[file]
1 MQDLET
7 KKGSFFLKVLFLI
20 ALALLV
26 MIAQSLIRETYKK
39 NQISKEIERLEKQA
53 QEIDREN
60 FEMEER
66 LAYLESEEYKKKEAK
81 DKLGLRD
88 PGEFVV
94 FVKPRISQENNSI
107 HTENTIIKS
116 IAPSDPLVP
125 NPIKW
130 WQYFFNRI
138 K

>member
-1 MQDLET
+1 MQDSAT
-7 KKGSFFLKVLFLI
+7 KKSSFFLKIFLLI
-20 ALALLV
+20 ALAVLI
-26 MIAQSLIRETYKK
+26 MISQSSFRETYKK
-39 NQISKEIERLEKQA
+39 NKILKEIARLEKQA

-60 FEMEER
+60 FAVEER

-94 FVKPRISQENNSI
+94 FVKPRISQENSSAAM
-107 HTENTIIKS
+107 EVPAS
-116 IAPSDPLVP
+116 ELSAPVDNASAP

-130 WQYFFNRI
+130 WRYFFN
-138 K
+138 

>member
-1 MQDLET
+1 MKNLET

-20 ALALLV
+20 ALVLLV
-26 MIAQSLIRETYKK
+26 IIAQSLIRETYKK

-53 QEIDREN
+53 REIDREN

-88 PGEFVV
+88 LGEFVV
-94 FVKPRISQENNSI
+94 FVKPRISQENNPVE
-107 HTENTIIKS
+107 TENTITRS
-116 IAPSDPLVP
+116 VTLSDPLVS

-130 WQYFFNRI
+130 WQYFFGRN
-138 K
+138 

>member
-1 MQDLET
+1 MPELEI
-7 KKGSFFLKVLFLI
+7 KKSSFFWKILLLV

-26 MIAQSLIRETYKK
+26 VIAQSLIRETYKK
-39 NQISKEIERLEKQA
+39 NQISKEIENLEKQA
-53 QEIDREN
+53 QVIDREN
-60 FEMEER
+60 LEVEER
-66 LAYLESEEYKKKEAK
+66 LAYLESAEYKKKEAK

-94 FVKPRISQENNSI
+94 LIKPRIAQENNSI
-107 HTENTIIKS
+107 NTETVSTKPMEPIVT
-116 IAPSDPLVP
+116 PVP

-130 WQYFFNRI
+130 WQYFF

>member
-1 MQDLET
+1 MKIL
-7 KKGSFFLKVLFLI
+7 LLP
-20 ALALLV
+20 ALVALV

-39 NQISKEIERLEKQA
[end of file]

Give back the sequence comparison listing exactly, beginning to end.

1 MQDLET
7 KKGSFFLKVLFLI
20 ALALLV
26 MIAQSLIRETYKK
39 NQISKEIERLEKQA
53 QEIDREN
60 FEMEER
66 LAYLESEEYKKKEAK
81 DKLGLRD
88 PGEFVV
94 FVKPRISQENNSI
107 HTENTIIKS
116 IAPSDPLVP
125 NPIKW
130 WQYFFNRI
138 K

>member
-1 MQDLET
+1 MQDSAT
-7 KKGSFFLKVLFLI
+7 KKSSFFLKIFLLI
-20 ALALLV
+20 ALAVLI
-26 MIAQSLIRETYKK
+26 MISQSSFRETYKK
-39 NQISKEIERLEKQA
+39 NKILKEIARLEKQA

-60 FEMEER
+60 FAVEER

-94 FVKPRISQENNSI
+94 FVKPRISQENSSAAM
-107 HTENTIIKS
+107 EVPAS
-116 IAPSDPLVP
+116 ELSAPVDNASAP

-130 WQYFFNRI
+130 WRYFFN
-138 K
+138 

>member
-1 MQDLET
+1 MKNLET

-20 ALALLV
+20 ALVLLV
-26 MIAQSLIRETYKK
+26 IIAQSLIRETYKK

-53 QEIDREN
+53 REIDREN

-88 PGEFVV
+88 LGEFVV
-94 FVKPRISQENNSI
+94 FVKPRISQENNPVE
-107 HTENTIIKS
+107 TENTITRS
-116 IAPSDPLVP
+116 VTLSDPLVS

-130 WQYFFNRI
+130 WQYFFGRN
-138 K
+138 

>member
-1 MQDLET
+1 MPELEI
-7 KKGSFFLKVLFLI
+7 KKSSFFWKILLLV

-26 MIAQSLIRETYKK
+26 VIAQSLIRETYKK
-39 NQISKEIERLEKQA
+39 NQISKEIENLEKQA
-53 QEIDREN
+53 QVIDREN
-60 FEMEER
+60 LEVEER
-66 LAYLESEEYKKKEAK
+66 LAYLESAEYKKKEAK

-94 FVKPRISQENNSI
+94 LIKPRIAQENNSI
-107 HTENTIIKS
+107 NTETVSTKPMEPIVT
-116 IAPSDPLVP
+116 PVP

-130 WQYFFNRI
+130 WQYFF

>member
-1 MQDLET
+1 MKIL
-7 KKGSFFLKVLFLI
+7 LLP
-20 ALALLV
+20 ALVALV

-39 NQISKEIERLEKQA